• Randy

    Yes, Epicurus, is the man.

    I loved this doc. It was beautiful, and the natural world is more magical than any silly bible or creationist ideas...

    However, as a student of very ancient mythology, I always found the "first peoples"--- Africans, Aztecs, Navajo, etc... Genesis myths were much more satisfying and even, dare I say it, scientifically accurate, than any thing the judeo-islamo-christian whackos dreamed up...

  • chas

    Itis nice to see people ispired and having an intelectual foum here...dispite distractions.

  • chas

    "inspired"...sorry

  • Abdul

    The only difference between us and the common cold virus, is that the molecule that makes us had a head start and become multiple times more complex. The DNA molecule is the true creature here, your body and consciousness are just a byproduct. The protein this DNA makes around itself (arms, legs, other tissues) is pushed by the forces of evolution once replication was possible and raw material is abundant.

    As long as the elements and conditions exist and possibility of replication starts, then the rest just takes time, and oooh time we have, the closest glaxy of roughly the same size is hom many million light years away? How many billions of galaxies each with billions of stars is out there?

  • Achems Razor

    @ez2b12:

    I also was looking up an answer to your query on what makes carbon 14 unstable, the scientists themselves are unsure, so there is really no answer to your question.
    If you could discover as to why, you will become a star. (LOL)

  • Jim Atherton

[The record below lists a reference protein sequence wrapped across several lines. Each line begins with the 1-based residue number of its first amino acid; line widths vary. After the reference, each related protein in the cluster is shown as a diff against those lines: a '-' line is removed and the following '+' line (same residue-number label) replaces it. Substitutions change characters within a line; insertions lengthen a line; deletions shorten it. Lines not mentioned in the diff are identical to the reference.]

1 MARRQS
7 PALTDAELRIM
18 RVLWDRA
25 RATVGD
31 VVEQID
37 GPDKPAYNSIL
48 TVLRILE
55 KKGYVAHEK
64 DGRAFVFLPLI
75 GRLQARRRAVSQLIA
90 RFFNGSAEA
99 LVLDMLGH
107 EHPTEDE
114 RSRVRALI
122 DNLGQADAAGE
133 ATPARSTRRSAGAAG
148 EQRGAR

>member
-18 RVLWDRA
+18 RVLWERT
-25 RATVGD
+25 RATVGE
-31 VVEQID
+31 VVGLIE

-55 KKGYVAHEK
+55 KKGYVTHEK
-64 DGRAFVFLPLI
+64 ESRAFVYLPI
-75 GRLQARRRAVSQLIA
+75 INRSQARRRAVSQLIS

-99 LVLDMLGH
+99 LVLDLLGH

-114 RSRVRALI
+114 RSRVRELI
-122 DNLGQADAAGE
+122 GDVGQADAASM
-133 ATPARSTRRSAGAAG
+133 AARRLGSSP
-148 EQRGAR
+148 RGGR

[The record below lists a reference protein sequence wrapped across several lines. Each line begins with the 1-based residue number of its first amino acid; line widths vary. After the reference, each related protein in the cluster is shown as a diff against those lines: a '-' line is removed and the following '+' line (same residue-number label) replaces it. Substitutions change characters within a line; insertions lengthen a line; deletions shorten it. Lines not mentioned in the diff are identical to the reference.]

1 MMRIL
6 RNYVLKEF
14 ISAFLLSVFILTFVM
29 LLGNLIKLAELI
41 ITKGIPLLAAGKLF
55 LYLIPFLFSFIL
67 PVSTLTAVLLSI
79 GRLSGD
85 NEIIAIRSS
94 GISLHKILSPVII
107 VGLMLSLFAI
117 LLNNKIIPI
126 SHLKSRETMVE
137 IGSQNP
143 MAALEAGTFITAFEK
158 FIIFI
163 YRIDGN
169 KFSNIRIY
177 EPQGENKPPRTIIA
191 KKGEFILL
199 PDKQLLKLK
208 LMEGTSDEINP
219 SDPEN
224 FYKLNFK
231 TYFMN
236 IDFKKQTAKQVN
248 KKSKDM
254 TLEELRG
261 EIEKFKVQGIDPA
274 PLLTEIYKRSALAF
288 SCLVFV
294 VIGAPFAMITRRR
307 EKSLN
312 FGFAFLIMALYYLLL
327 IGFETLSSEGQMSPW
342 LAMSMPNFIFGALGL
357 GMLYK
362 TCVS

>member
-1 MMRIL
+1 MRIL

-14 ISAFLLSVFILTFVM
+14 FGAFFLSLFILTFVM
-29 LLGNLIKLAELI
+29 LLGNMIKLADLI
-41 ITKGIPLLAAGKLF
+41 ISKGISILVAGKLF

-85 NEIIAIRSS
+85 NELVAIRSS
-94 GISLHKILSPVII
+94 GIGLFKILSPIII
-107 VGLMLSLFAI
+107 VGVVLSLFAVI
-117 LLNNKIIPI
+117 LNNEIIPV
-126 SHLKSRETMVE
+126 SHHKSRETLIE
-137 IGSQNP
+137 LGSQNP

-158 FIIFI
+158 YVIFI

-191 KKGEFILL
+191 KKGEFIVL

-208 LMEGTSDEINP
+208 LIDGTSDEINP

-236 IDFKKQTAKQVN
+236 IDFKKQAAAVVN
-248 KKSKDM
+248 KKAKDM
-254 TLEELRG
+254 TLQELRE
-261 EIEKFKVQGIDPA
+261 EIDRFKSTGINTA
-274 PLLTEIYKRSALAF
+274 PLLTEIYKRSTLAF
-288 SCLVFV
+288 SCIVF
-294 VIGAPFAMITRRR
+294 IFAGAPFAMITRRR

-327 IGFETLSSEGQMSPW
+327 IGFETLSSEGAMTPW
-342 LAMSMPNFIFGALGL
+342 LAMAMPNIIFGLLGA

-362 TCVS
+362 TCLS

All this talk of biology and molecules, lets just take the easy option and say 'god did it".

  • ez2b12

    @ Achem

    I think we can rest assured that i will not make such a discovery any time soon. One must walk befor running, and I can't even crawl yet. Notice the "yet" mind you, I will get their. Via lots of hard work and education, and a little help from my friends here at TDF. I'll remeber you guys to the world when I except the... the...uh- What do the science guys win? (LOL) Yeah, I think it safe to say I have alot of work ahead of me.

  • ez2b12

    I did it again, I meant there not their. I'm trying to get this stuff right. I have the worst grammar, punctuation, and spelling of anyone I know. Well old Bob at the top of the thread might have me beat. But I think this may be his second language (just a guess). It's my native tongue and I still can't get it right.

  • Scott

    @ ez2b12

    I've struggled with the same problem (grammar/spelling.) The first step is to try and fix it instead of ignoring the problem. Well far from 'cured' I notice way more mistakes while I'm making them now.

  • Reasons Voice

    @ ez2b12: I can't recall a direct answer to your question on here from my studies in radiation physics. I would have to look back into my texts from class. Give me time and I'll try to help you out or recomend the same texts for your study. How I understand it though it all comes down to valence stability. By that I mean the number of electrons in the outermost electron shell. I can however answer you as to the energy released. I am in radiation medicine so that's kinda my thing. Any time an electron enters or exits an atom the binding energy of that electron is emmited. Usually in the form of radiation wether it be heat or a free rdical depends on the intensity of the reaction.

  • ez2b12

    @ reasons voice